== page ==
From a quarterly viewer of the Nightly Show

Switched ON January 19, 2015, the blackest time of the American calendar — MLK Day.

But the Nightly Show with Larry Wilmore will be turned OFF this Thursday. Naturally, the host regrets he won’t be covering our cool black president’s final windmilling & head sliding out of the White House. Wilmore said in a statement:

“I’m… saddened and surprised we won’t be covering this crazy election or ‘The Unblackening’ as we’ve coined it. And keeping it 100, I guess I hadn’t counted on ‘The Unblackening’ happening to my time slot as well.”

Comedy Central said it’s canceling The Nightly Show because viewership numbers just weren’t there.

I know. I felt invested in Wilmore’s success, but watched the Nightly Show just quarterly.
I grew up with Wilmore’s scripts on POC TV’s In Living Color.

Enjoyed his Senior Black Correspondent on “The Mothershow” (aka The Daily Show with Jon Stewart).

Felt sorry he got upstaged by Obama’s comedy at the White House Press Correspondent’s Dinner. And that he got The Colbert Report timeslot — Wilmore is a nonalcoholic cocktail compared to Stephen Colbert’s fake-frothy-patriot infused with Bill O’Reilly-white-pepper and 2nd-Amendment-gunpowder presented in an irony-scented fog. (Many Colbert fans did a text-message breakup with Comedy Central, being dicks about the Nightly Show’s pop-culture references and blasé, blasé, blasé, blasé science coverage.)
Keeping it 100, I would’ve watched Wilmore more if he had axed the panel part of the show.
The problem with multi-person discussions? You get a cage fight with extroverts blindly throwing verbal punches. Or a league of super friends facing an alien force threatening Earth, together!

What you rarely get is viral video.
Have you seen this Nightly Show panel about the state of black protests? You haven’t. The round table features noble bachelor Sen. Cory Booker + “We don’t have to have an interview, Don Lemon” rapper Talib Kweli + white-comedian-with-black-jokes Bill Burr + Indian actress Shenaz Treasury.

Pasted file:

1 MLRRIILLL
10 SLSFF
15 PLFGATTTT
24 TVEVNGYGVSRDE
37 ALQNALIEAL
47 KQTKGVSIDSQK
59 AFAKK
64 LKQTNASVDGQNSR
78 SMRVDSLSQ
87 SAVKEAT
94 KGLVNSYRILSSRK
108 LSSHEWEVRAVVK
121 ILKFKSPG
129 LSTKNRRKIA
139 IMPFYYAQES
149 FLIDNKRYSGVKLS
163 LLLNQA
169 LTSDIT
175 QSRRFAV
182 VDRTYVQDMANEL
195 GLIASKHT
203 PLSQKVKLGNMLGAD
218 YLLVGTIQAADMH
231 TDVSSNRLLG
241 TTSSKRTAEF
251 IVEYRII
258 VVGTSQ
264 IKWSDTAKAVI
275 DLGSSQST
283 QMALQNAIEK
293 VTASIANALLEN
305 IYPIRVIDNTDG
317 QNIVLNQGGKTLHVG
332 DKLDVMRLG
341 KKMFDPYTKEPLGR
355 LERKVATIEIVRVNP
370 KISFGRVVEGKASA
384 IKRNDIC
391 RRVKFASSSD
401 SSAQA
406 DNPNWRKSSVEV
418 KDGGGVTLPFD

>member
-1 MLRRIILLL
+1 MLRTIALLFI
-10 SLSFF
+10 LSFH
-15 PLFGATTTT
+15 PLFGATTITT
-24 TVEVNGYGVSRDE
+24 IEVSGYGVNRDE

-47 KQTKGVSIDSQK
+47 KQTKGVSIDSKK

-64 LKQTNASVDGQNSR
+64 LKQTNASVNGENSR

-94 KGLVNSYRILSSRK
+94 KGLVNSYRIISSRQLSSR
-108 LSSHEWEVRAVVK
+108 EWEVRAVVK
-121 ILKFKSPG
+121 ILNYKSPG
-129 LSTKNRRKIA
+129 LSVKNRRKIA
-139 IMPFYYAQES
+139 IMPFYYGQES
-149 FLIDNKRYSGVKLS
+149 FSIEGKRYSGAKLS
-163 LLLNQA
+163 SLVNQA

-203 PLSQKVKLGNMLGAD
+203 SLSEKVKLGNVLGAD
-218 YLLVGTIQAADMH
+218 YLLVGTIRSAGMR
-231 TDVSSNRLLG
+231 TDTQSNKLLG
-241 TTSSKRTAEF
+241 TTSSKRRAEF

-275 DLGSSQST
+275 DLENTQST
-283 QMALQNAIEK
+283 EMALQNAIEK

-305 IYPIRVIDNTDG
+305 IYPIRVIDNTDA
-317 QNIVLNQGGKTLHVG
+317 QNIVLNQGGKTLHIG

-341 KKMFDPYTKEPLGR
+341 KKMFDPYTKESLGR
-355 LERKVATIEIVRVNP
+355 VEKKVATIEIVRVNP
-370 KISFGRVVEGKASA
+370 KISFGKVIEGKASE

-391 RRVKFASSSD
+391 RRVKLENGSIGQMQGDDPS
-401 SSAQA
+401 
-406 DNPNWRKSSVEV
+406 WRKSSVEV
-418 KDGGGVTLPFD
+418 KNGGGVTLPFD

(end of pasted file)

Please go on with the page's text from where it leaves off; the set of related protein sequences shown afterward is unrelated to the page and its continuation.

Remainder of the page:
“Are white people tired of black protest?” Wilmore asks Burr, who brews up some uncharacteristically weak tea.

“Speaking for all white people, I don’t know, I got to be honest with you, is protesting legal? ’Cause it seems like they say it is, but then the cops show up immediately, and then there’s a fight, and everyone gets arrested. So I don’t know if you’re allowed to.”

Burr’s flaccid response gives Wilmore nothing to pump, so he pivots to Treasury. What about protesting in India? Wilmore asks. Famous hunger striker Gandhi might be tempted to eat if he lived in our 99-cent-menu America, she says.
This aired on the debut Nightly Show, in the throes of national Black Lives Matter protests. Yet both the comedy and the commentary seemed so…diluted? Booking Kweli or Booker for solo appearances would’ve been like hearing the straightforward anthem “I Am The Black Gold Of the Sun” on terrific repeat. But this panel? Unpoetic. Unmanageable. The Nightly panels pretty much stayed that way. Eight months in, a reddit commenter said of Wilmore’s moderating skills, “Larry just sort of hangs on a cross most of the time.”
Topical comedy panels. For decades Bill Maher has trucked in this trade. A story I wrote for the Los Angeles Times in 2001 was discussed on his Politically Incorrect show, with panelists Kathy Griffin, MTV Rock N’ Jock Dan Cortese, and GOP Congressman Mark Foley (before his young boy sext scandal). Even with Maher supplying a steady rhythm of unlikable bad-boy commentary, you could not Auto-Tune their desultory discussion and make it listenable. Now on HBO’s Real Time, Maher has kindof reimagined the multi-person panel… in that he barely lets guests talk.
No one’s arguing against comedy conversation! Even though there’s less “talk” on late night TV. Barely any on the Daily Show now or its spinoffs. Jokey informative talk is an ascendant podcast- & live-show genre.

Even I was in Vegas this past Saturday at the AAJA conference, moderating a Q&A with Ronny Chieng, the lovably sarcastic Chinese-Malaysian on The Daily Show with Trevor Noah (pic below). I tried my best Marc Maron impression, getting out of the way enough to let the audience understand Chieng more intimately. Setting him up to spike jokes. Conscious of the entertainment value of every question I asked the law-degreed-up comedian, Chieng, yet striving for the cerebral.

Our audience stayed with us the whole hour plus — which I realize is not the same as locking in a million viewers Nightly. I just think only a few ringmasters can pull off the multi-person panel. Sometimes it’s better keeping it two performers on one trapeze.

This article first appeared in the NewsZinger newsletter.